On Aug. 20-21, the Sid Jacobson Jewish Community Center (SJJCC) in East Hills held a volunteer program called “Supplies for Success.” The two day long event had approximately 400 volunteers who came together to gather and fill more than 3,700 backpacks for children in preparation for the upcoming school year.
The backpacks were filled with supplies depending on each grade level’s needs. Backpacks were made for children in third through fifth grade and others for children in grades 6 though 12. A collection of markers, pens, pencils, folders, notebooks and more were added to each of the bags. The backpacks were then picked up by various schools, community centers and local food panties, who requested the aid ahead of the event. They were then distributed to children from low-income families throughout Long Island.
The program, Supplies for Success is held yearly by the UJA-Federation of New York, a nonprofit organization that raises and distributes funds to fulfill its mission to “care for people in need, inspire a passion for Jewish life and learning and strengthen Jewish communities in New York, in Israel and around the world.” The first Supplies for Success event began 18 years ago. Mindy Richenstein and Ellen Grossman came together with a group of women to collect and fill 68 backpacks, which they donated to others in the area that were in need of assistance. Now, 18 years later, the program has expanded and to date, has distributed more than 15,000 backpacks to children in the metro New York area.
The UJA-Federation holds various fundraising events throughout the year, which helps supplement the cost of the supplies and backpacks they need to purchase. Fundraising events, boutiques and monetary donations are accepted throughout the year to help gather the large amount of supplies needed.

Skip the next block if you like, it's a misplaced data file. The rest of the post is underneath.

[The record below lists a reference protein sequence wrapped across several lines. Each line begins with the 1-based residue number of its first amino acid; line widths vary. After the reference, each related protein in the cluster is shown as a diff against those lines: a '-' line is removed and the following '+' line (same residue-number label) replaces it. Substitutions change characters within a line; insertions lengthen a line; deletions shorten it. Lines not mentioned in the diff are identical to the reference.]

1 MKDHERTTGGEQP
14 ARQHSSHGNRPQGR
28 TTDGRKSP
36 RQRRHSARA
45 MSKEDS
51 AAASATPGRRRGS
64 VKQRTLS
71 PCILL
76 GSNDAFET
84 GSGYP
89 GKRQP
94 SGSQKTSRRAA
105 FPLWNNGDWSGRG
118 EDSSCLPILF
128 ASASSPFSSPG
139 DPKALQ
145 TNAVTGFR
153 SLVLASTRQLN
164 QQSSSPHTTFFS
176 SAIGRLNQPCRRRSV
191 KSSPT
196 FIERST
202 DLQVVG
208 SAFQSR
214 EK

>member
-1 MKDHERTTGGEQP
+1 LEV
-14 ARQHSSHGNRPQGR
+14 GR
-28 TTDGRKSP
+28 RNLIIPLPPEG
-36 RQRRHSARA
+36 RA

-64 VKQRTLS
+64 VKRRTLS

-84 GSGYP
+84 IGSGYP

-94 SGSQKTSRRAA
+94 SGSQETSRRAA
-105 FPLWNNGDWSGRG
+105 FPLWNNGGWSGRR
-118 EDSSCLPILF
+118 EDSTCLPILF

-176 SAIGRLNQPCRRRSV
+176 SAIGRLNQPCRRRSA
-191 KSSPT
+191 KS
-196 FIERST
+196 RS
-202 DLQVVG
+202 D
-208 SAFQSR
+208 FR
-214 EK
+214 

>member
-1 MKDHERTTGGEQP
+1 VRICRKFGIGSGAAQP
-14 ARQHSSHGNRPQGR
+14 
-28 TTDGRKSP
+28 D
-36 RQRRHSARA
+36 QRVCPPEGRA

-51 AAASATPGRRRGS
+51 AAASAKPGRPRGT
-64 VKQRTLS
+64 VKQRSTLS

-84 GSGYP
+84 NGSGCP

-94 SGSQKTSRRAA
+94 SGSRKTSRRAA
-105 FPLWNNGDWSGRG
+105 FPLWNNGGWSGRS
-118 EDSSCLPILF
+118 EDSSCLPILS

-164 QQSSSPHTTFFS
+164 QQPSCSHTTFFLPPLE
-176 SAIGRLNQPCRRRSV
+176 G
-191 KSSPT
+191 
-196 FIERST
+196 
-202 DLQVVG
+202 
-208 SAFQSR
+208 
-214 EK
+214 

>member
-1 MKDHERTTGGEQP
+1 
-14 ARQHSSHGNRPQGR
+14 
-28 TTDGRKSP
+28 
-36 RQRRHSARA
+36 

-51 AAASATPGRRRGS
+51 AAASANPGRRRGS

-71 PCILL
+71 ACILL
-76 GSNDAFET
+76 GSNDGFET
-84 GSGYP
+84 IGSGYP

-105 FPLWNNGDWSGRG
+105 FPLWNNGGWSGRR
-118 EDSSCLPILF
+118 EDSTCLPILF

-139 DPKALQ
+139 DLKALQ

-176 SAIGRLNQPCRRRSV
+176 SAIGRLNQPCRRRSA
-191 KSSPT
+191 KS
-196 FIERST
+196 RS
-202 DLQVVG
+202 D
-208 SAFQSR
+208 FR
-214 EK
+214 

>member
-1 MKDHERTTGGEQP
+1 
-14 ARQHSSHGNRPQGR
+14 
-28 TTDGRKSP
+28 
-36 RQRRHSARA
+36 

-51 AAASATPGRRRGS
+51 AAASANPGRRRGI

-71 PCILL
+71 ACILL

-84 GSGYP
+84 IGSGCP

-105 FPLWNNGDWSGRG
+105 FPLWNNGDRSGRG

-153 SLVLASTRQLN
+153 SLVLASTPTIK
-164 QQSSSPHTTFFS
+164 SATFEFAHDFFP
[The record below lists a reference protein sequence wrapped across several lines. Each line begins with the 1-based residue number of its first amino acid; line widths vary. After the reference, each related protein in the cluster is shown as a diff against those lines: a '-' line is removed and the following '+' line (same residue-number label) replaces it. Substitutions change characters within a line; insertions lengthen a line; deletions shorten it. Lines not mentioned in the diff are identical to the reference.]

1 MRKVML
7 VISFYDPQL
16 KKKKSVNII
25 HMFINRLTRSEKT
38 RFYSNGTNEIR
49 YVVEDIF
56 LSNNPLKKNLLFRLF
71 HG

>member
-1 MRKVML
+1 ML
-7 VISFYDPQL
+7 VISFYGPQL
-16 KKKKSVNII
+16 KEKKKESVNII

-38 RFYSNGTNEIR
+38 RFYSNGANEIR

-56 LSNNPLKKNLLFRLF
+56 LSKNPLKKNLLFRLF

“It’s a year-long process and it takes a village to put this all together,” Debbie Gross, co-chair of the UJA Federation Supplies for Success drive, said.
The Sid Jacobson JCC was just one of many areas on Long Island that held the Supplies for Success drive. Although the UJA is a Jewish organization, the Supplies for Success program is open to children of all religious backgrounds. The event is composed of volunteers, most of whom were children.
“What is most important is that the kids get involved and they get to feel what it’s like to give back to their community,” Gross said.
For more than 100 years, the UJA-Federation has brought New Yorkers together to solve some of the most pressing problems facing our community. Through UJA, more than 50,000 donors impact the issues that matter most to them, pooling their resources to care for Jews everywhere and New Yorkers of all backgrounds, respond to crises close to home and far away, and shape a Jewish future. Working with a network of hundreds of nonprofits, UJA extends its reach from New York to Israel and to nearly 70 other countries around the world, touching the lives of 4.5 million people each year. Every $20 donation can fill a backpack for one child, a gift of $360 can provide backpacks for an entire class, a gift of $1,800 can sponsor an entire grade.
“Every child deserves a shot at success. Help us level the playing field,” the UJA-Federation website states. For more information on the UJA-Federation, visit www.ujafedny.org. To donate to the Supplies for Success drive, visit www.ujafedny.org/schoolsupplydonation.